BECAUSE I COULD NOT STOP FOR DEATH

- By Emily Dickinson
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Emily Elizabeth Dickinson (December 10, 1830 – May 15, 1886) was an American poet. Little known during her life, she has since been regarded as one of the most important figures in American poetry.[2] Dickinson was born in Amherst, Massachusetts into a prominent family with strong ties to its community. After studying at the Amherst Academy for seven years in her youth, she briefly attended the Mount Holyoke Female Seminary before returning to her family's house in Amherst.

BECAUSE I COULD NOT STOP FOR DEATH

"Untitled" by Christian_Birkholz is licensed under CC0.

Because I could not stop for Death,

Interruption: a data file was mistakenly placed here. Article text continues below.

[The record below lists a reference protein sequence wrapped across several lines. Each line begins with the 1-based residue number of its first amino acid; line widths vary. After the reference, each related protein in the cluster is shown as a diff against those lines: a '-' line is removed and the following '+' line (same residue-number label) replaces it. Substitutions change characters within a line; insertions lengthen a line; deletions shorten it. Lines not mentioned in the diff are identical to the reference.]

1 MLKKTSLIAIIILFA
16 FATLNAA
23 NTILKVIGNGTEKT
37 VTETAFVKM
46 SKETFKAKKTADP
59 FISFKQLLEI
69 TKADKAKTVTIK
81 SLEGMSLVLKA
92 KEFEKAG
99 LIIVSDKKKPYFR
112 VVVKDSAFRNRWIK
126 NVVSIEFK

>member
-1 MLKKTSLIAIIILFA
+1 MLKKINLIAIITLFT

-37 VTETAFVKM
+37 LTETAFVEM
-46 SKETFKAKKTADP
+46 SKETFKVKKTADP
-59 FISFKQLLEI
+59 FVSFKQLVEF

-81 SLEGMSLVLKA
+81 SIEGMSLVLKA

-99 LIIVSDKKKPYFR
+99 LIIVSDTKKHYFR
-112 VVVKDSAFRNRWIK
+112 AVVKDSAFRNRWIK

He kindly stopped for me;
The carriage held but just ourselves
And Immortality.

We slowly drove, he knew no haste,
And I had put away
My labor, and my leisure too,
For his civility.

We passed the school where children played,
Their lessons scarcely done;
We passed the fields of gazing grain,
We passed the setting sun.

We paused before a house that seemed
A swelling of the ground;
The roof was scarcely visible,
The cornice but a mound.

Since then 'tis centuries; but each
Feels shorter than the day
I first surmised the horses' heads
Were toward Eternity.

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